Fanack Home / Turkey / Society, Media & Culture / Culture / Theatre and film

Theatre and film

There are many public (currently being privatized) and private theatre groups that are sometimes politically engaged, especially in Istanbul. The Turkish ‘sixth art’ has among its historical actors of the Ottoman Empire, such as Güllü Agop (1840-1902) and modern actors, including Genco Erkal (born 1938), Haldun Dormen (born 1928), Toto Karaca (1912-1992), Levent Kırca (born 1948), Müşfik Kenter (born 1932), Adile Naşit (1930-1987), Ali Poyrazoğlu (born 1943), and Gülriz Sururi (born 1929).

Turkey is well known for its films. The emergence of Yeşilçam (the local Cinecittà) in the 1960s popularized Turkish cinema, which became, with the help of Yılmaz Güney (1937-1984), director of films such as Hope, Friend, The Herd, and Yol (Palme d’Or, Cannes, 1982), a real political weapon.

Güney’s style dominated Turkish cinema long after its disappearance, but in the early 21st century, new artistic creations influenced by the New Wave and filmmakers such as Andrei Tarkovsky, appeared, as in Uzak by Nuri Bilge Ceylan (born 1959). The political aspect is not as clearly expressed in these films, but they look critically at the past and the ‘sensitive issues’ of contemporary Turkey, as in the Journey to the Sun by Yeşim Ustaoğlu (born 1960) and Future Lasts Forever by Özcan Alper (born 1975). Also noteworthy is the emergence of the Turkish-German cinema, especially Head On by Fatih Akin (born 1973) and Kurdish diaspora films (A Song for Beko by Nizamettin Ariç, born 1956).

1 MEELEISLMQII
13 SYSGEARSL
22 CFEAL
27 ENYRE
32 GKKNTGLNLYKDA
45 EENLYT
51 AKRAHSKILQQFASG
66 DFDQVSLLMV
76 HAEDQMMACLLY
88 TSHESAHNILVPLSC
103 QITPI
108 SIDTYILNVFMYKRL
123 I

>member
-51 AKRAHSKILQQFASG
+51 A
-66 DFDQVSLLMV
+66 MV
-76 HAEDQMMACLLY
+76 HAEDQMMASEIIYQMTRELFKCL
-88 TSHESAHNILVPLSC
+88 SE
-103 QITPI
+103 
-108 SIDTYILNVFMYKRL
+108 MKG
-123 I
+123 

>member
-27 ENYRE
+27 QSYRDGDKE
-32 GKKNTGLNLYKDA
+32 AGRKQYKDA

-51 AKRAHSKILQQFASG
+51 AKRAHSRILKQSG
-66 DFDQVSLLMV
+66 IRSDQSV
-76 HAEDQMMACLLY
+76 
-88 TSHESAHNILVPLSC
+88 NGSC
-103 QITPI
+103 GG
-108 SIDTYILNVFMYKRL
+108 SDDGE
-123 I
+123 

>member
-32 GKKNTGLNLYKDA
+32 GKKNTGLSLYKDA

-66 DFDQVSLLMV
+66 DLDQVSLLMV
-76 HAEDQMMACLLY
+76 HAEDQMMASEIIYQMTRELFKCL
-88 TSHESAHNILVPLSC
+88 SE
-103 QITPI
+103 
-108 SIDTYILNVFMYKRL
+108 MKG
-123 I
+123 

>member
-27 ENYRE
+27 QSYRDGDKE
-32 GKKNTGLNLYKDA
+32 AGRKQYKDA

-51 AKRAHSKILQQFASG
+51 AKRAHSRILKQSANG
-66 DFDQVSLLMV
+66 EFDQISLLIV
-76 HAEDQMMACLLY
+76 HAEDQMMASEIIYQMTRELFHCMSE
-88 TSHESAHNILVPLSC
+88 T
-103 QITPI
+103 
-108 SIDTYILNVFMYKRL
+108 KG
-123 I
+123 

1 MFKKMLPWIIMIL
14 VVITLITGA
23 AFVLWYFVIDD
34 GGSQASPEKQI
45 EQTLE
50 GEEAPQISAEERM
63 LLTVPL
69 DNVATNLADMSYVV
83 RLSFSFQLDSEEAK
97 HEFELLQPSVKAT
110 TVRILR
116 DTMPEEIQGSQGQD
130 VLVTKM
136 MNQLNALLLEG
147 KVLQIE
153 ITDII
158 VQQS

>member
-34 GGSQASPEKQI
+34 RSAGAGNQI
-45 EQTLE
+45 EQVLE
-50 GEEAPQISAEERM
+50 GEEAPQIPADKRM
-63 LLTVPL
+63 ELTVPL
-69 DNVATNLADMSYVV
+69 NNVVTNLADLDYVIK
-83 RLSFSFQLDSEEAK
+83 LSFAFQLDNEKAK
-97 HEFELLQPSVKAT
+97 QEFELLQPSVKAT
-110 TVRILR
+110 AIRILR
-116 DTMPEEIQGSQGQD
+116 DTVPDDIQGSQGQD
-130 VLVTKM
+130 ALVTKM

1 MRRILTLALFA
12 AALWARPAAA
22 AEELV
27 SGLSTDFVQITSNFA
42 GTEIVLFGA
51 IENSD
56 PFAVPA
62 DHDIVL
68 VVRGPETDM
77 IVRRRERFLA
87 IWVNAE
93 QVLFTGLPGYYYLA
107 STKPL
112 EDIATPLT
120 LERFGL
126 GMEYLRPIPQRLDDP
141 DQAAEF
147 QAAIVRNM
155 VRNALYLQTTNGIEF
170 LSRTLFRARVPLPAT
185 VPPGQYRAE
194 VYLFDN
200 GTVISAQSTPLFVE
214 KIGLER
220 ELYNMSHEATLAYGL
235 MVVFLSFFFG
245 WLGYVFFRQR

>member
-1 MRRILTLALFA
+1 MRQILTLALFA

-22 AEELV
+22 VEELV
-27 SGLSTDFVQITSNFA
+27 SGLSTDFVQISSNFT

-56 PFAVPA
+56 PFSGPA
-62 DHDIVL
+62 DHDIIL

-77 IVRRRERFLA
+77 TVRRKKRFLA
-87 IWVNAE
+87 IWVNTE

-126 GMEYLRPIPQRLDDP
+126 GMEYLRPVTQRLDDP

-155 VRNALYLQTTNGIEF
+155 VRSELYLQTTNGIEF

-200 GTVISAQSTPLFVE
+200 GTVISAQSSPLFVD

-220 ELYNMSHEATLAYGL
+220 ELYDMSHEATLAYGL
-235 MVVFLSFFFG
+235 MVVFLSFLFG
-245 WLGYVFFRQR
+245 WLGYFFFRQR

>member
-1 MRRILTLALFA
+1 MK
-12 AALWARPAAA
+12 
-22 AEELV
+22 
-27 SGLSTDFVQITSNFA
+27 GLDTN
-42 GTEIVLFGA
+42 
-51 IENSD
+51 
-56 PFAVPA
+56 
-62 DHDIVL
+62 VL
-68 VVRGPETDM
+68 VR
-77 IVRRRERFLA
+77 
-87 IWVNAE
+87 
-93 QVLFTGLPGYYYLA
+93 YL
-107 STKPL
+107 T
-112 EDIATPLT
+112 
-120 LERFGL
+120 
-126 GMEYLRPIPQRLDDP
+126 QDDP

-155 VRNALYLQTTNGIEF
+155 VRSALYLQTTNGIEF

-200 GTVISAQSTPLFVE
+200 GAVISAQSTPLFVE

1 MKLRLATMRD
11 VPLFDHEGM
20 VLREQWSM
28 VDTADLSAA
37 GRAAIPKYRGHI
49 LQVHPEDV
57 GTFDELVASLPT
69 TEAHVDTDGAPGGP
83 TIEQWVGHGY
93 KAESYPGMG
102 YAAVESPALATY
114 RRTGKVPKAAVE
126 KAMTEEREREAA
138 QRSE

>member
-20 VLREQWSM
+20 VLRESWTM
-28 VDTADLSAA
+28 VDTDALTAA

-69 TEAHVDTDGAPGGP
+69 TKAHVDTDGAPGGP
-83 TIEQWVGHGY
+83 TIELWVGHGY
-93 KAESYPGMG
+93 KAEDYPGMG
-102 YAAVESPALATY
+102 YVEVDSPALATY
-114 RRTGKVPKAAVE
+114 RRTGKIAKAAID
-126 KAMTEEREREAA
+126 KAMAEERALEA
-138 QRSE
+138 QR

Scene from the movie Yol by Yılmaz Güney (1937-1984)
Scene from the movie Yol by Yılmaz Güney (1937-1984)
Yılmaz Güney receives the Palme d'Or in Cannes, 1982
Yılmaz Güney receives the Palme d’Or in Cannes, 1982